This enhanced understanding -this enhanced commitment- was reflected in Maclean's 1920 pamphlet, "The Irish Tragedy: Scotland's Disgrace." He declared in that famous pamphlet.. "To any right thinking person Britain's retention of Ireland is the world's most startling instance of dictatorship by terrorists." He added that Britain rules Ireland against Irish wishes with "policemen armed with bombs and a huge army equipped with over 40 tanks and as many aeroplanes, machine guns galore." He ended the pamphlet with a call for a General Strike to force the withdrawal of British troops from Ireland. And he again demanded the release of both Jim Larkin and Peter. It is no coincidence therefore that 1920 saw also Maclean proclaim in another pamphlet -All Hail the Scottish Workers' Republic! Ireland and Scotland must join together in the fight against imperialism he argued. And as Hugh MacDiarmid put it, "Scots steel tempered wi' Irish fire is the weapon" we still desire.
Alan Stewart
NHAMISH HENDERSON: Father of the Scottish Folk Revival
Hamish Henderson was born to a single mother in Blairgowrie, Perthshire on 11 November 1919. She introduced him to folk song and brought him up to speak Gaelic. Hamish was educated locally, including at Blairgowrie High School. But he won a scholarship to Dulwich College. Sadly, his mother died before he could take up his place so whilst studying he stayed in an orphanage. From there he went to study modern languages at Cambridge. Hamish spoke in debates in defence of Republican Spain. War was indeed looming. As a visiting student in Germany he acted as a courier for a Quaker network helping refugees escape the Nazi regime. Initially Henderson was for peace but when he realised that a satisfactory peace couldn't be achieved he threw himself into the war effort first in the Pioneer Corps and then the Intelligence Corps. Ross (2002) notes that it was under Captain Henderson's personal supervision that Marshall Graziani, War Minister in Mussolini's last Government, drew up the Italian surrender order on 29 April 1945.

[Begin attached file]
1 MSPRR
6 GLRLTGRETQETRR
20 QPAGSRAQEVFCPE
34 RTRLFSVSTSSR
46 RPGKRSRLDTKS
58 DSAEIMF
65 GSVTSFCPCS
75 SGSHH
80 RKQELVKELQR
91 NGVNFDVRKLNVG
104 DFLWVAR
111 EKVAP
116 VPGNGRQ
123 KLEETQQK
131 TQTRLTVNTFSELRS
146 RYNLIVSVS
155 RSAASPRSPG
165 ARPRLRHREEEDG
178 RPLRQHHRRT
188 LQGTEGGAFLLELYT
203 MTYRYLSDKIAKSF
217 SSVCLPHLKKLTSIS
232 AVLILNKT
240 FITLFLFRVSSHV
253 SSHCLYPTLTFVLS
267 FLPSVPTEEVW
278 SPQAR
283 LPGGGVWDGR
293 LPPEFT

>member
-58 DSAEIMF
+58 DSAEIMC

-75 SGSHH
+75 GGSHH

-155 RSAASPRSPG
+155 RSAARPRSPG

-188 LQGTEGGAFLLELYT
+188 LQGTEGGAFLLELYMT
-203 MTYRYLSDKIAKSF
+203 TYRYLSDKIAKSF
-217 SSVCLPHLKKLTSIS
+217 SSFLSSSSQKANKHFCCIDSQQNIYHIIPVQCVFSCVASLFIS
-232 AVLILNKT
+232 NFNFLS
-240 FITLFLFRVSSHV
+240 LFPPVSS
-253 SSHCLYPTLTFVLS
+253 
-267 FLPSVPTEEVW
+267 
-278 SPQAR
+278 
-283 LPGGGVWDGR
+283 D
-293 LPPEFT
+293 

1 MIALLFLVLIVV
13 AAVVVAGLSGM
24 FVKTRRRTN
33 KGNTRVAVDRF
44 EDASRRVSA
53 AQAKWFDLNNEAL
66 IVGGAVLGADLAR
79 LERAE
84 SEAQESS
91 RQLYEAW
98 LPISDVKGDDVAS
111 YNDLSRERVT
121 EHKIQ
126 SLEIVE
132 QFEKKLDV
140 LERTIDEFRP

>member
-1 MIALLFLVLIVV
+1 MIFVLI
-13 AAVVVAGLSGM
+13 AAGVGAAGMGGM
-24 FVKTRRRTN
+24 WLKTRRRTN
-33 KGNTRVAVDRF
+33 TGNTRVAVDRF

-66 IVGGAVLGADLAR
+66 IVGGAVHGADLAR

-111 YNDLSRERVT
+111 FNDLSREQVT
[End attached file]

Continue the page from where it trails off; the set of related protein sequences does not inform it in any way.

During his time serving in Italy Henderson developed links with communist orientated partisans and became the first person to start translating the writings of Gramsci into English. Back in Scotland he was appointed temporary research fellow at the School of Scottish Studies at Edinburgh University in 1951. In 1954 the post was made permanent. He was also to the fore in promoting a folk revival. The left wing Edinburgh Peoples Festival Ceidlidhs -from 1951 to 1953- did provide, Ross (2002) says, the "first public platforms bringing together traditional and revivalist singers."
Henderson was particularly proud of having discovered Jennie Robertson. But it was also partly at his behest that Jean Redpath, Jimmie Macgregor and John MaCrae also came to prominence. Henderson campaigned for causes such as CND, Anti-Apartheid and a Scottish Parliament. In 1983 he turned down an OBE in protest against Thatcher's nuclear arms policy; he was voted Scot of the Year by Radio Scotland as a result.
Henderson died in 2002. But more than 60 years on from the first peoples' Festival he's still remembered above all as the "father of the Scottish folk revival."
Alan Stewart